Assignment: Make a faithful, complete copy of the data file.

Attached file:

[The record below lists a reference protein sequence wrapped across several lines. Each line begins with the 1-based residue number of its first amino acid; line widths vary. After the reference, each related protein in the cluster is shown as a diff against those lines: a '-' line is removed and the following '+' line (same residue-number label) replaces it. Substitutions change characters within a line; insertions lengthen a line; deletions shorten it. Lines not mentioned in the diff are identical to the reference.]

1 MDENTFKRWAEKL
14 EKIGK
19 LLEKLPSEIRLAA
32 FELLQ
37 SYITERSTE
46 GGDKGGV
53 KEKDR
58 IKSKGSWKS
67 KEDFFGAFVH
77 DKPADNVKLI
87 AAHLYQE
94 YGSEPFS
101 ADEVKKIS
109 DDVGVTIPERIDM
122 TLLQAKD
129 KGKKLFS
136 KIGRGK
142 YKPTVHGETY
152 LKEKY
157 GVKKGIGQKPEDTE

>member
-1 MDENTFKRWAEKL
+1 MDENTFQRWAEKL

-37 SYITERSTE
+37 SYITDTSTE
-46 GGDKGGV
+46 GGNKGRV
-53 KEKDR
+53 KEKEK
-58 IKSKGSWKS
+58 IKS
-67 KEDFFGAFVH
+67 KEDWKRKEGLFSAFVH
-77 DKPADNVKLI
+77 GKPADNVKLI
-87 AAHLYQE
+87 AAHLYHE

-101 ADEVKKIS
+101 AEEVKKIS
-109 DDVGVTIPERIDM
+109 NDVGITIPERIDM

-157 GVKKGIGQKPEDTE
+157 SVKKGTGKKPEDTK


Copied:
[The record below lists a reference protein sequence wrapped across several lines. Each line begins with the 1-based residue number of its first amino acid; line widths vary. After the reference, each related protein in the cluster is shown as a diff against those lines: a '-' line is removed and the following '+' line (same residue-number label) replaces it. Substitutions change characters within a line; insertions lengthen a line; deletions shorten it. Lines not mentioned in the diff are identical to the reference.]

1 MDENTFKRWAEKL
14 EKIGK
19 LLEKLPSEIRLAA
32 FELLQ
37 SYITERSTE
46 GGDKGGV
53 KEKDR
58 IKSKGSWKS
67 KEDFFGAFVH
77 DKPADNVKLI
87 AAHLYQE
94 YGSEPFS
101 ADEVKKIS
109 DDVGVTIPERIDM
122 TLLQAKD
129 KGKKLFS
136 KIGRGK
142 YKPTVHGETY
152 LKEKY
157 GVKKGIGQKPEDTE

>member
-1 MDENTFKRWAEKL
+1 MDENTFQRWAEKL

-37 SYITERSTE
+37 SYITDTSTE
-46 GGDKGGV
+46 GGNKGRV
-53 KEKDR
+53 KEKEK
-58 IKSKGSWKS
+58 IKS
-67 KEDFFGAFVH
+67 KEDWKRKEGLFSAFVH
-77 DKPADNVKLI
+77 GKPADNVKLI
-87 AAHLYQE
+87 AAHLYHE

-101 ADEVKKIS
+101 AEEVKKIS
-109 DDVGVTIPERIDM
+109 NDVGITIPERIDM

-157 GVKKGIGQKPEDTE
+157 SVKKGTGKKPEDTK